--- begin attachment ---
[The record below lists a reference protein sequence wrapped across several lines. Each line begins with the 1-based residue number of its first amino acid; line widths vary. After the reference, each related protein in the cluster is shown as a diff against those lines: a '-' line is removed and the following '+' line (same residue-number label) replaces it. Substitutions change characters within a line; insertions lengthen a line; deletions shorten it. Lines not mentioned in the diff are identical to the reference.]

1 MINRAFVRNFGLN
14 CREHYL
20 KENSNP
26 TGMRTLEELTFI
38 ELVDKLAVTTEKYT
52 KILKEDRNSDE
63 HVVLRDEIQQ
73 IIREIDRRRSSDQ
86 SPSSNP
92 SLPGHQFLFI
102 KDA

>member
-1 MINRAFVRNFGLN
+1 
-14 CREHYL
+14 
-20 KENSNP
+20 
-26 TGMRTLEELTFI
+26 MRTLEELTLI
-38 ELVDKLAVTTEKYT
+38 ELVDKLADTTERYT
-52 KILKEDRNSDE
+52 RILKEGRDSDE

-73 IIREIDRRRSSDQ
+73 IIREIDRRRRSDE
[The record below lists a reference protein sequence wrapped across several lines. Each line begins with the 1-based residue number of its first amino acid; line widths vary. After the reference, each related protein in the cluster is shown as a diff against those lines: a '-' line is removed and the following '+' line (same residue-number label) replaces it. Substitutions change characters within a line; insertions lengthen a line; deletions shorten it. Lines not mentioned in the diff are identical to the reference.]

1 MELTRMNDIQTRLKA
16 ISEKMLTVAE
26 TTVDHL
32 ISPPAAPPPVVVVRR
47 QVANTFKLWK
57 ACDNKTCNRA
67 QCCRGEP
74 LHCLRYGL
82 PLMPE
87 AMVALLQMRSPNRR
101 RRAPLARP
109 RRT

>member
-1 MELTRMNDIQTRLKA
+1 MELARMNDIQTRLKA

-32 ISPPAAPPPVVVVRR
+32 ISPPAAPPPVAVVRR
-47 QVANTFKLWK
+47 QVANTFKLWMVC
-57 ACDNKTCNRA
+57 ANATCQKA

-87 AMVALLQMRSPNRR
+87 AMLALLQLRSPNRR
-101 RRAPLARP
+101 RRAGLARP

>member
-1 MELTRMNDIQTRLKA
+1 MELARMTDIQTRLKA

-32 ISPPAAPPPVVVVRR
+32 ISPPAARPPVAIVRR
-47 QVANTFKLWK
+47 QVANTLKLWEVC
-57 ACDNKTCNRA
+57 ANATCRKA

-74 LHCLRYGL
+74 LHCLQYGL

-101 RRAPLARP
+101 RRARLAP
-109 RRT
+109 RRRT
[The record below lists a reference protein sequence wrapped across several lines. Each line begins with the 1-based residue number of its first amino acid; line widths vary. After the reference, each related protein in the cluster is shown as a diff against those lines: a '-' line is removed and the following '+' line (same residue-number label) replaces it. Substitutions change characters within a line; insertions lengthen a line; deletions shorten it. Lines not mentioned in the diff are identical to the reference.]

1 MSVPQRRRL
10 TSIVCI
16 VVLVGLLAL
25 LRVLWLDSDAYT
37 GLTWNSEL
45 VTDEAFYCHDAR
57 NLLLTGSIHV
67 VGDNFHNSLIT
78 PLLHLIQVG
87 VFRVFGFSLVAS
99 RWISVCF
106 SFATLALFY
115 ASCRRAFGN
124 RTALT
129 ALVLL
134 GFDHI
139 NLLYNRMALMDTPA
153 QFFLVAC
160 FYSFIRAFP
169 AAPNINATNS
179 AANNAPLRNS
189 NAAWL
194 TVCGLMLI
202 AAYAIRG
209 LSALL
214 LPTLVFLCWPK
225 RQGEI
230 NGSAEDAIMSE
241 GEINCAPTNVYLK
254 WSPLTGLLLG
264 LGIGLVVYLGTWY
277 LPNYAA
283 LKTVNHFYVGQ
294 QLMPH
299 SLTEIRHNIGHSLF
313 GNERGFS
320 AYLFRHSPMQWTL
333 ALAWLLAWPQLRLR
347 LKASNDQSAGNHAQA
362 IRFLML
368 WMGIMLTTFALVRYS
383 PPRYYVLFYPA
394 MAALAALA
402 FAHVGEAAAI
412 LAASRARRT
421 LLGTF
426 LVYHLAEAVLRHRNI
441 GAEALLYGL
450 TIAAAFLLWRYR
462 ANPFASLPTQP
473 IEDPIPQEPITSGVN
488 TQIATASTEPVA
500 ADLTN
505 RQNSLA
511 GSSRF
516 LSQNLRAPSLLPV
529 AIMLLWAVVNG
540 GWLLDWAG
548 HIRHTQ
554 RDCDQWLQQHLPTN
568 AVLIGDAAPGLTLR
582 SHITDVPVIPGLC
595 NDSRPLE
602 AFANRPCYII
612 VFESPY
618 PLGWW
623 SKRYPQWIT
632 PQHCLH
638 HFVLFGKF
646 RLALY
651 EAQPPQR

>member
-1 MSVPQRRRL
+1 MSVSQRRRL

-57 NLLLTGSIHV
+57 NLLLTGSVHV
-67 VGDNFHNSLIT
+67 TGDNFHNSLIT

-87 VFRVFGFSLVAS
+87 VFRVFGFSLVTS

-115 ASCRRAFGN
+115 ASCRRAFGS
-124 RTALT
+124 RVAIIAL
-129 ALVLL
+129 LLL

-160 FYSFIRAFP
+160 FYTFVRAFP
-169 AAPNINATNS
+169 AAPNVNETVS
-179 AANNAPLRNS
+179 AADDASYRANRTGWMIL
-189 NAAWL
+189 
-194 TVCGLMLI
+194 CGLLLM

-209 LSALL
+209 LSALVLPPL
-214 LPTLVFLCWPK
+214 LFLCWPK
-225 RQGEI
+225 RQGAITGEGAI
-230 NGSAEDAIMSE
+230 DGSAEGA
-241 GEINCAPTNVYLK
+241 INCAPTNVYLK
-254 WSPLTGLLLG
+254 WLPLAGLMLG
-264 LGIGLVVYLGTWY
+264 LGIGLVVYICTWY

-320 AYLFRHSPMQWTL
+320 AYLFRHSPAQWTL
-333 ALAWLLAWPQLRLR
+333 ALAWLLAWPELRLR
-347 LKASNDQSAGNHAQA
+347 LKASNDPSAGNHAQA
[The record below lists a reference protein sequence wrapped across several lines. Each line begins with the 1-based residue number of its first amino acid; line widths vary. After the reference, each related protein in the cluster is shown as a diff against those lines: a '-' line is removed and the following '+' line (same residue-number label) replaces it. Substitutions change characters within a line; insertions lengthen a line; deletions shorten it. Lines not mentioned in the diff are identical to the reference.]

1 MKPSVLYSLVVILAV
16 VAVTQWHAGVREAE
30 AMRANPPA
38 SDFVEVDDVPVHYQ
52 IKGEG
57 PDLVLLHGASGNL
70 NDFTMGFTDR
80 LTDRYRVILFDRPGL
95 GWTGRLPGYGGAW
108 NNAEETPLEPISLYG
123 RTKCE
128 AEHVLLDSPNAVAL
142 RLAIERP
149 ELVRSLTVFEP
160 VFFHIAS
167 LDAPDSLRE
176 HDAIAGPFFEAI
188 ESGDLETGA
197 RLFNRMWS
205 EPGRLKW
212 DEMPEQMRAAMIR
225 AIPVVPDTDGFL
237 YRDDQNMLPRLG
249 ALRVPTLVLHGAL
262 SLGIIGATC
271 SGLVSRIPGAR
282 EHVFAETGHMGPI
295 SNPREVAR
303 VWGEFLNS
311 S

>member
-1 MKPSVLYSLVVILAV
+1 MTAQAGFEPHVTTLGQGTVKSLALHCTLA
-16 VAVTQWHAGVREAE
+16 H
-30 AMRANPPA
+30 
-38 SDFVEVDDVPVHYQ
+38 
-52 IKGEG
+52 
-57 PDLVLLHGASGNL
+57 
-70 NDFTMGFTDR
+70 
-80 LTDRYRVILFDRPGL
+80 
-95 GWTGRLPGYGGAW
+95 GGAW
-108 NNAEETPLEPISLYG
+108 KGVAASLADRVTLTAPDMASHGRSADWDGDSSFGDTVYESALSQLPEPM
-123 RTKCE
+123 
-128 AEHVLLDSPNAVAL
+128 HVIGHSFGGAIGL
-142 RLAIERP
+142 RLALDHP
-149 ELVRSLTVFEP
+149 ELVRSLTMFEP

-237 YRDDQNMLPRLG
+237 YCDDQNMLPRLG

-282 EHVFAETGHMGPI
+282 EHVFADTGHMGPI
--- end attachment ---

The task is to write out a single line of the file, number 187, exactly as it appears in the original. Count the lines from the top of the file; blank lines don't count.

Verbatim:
1 MKPSVLYSLVVILAV